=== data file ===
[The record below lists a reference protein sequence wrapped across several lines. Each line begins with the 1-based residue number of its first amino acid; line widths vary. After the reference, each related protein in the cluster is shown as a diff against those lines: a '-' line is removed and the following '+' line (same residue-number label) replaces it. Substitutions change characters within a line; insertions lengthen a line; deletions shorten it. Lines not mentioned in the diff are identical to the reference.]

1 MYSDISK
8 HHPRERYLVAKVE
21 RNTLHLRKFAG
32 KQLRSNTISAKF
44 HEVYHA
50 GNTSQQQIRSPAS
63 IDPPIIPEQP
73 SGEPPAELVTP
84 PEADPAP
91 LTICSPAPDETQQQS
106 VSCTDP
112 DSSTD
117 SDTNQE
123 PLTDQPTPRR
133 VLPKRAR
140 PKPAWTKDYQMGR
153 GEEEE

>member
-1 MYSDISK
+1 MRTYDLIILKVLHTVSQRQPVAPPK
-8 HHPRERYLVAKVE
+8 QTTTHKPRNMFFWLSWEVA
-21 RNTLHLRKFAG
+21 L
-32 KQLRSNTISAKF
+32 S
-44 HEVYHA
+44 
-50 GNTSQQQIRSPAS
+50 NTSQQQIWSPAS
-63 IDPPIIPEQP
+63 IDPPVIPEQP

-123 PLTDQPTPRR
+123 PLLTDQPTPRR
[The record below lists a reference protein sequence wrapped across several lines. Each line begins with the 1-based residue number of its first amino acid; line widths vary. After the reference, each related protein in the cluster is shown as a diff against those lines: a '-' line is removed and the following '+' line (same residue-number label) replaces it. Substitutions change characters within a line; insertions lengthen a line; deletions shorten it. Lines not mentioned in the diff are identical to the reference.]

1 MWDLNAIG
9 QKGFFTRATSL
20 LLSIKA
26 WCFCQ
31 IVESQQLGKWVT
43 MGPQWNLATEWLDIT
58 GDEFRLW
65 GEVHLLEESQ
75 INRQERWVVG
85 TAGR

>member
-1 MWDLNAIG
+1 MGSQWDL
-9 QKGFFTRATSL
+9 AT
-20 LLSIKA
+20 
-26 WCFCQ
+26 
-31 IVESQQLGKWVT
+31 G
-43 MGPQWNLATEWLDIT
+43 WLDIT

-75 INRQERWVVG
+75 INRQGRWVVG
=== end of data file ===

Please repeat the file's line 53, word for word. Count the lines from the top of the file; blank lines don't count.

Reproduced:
+20 